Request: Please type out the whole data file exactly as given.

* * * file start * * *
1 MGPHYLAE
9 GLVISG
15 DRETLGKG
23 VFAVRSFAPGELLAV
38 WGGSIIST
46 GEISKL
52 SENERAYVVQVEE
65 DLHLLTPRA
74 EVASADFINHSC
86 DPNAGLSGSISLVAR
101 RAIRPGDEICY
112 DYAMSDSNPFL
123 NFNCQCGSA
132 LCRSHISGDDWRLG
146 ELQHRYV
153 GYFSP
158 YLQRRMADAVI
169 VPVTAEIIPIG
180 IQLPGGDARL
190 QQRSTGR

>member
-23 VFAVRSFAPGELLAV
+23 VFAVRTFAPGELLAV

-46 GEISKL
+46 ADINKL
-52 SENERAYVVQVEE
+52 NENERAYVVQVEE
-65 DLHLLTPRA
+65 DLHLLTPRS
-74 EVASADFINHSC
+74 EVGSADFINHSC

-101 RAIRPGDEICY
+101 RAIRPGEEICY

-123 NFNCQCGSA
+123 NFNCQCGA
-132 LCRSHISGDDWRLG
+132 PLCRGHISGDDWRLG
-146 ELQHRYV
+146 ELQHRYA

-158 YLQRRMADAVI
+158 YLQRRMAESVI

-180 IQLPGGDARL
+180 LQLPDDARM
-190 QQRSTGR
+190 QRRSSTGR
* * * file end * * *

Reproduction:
1 MGPHYLAE
9 GLVISG
15 DRETLGKG
23 VFAVRSFAPGELLAV
38 WGGSIIST
46 GEISKL
52 SENERAYVVQVEE
65 DLHLLTPRA
74 EVASADFINHSC
86 DPNAGLSGSISLVAR
101 RAIRPGDEICY
112 DYAMSDSNPFL
123 NFNCQCGSA
132 LCRSHISGDDWRLG
146 ELQHRYV
153 GYFSP
158 YLQRRMADAVI
169 VPVTAEIIPIG
180 IQLPGGDARL
190 QQRSTGR

>member
-23 VFAVRSFAPGELLAV
+23 VFAVRTFAPGELLAV

-46 GEISKL
+46 ADINKL
-52 SENERAYVVQVEE
+52 NENERAYVVQVEE
-65 DLHLLTPRA
+65 DLHLLTPRS
-74 EVASADFINHSC
+74 EVGSADFINHSC

-101 RAIRPGDEICY
+101 RAIRPGEEICY

-123 NFNCQCGSA
+123 NFNCQCGA
-132 LCRSHISGDDWRLG
+132 PLCRGHISGDDWRLG
-146 ELQHRYV
+146 ELQHRYA

-158 YLQRRMADAVI
+158 YLQRRMAESVI

-180 IQLPGGDARL
+180 LQLPDDARM
-190 QQRSTGR
+190 QRRSSTGR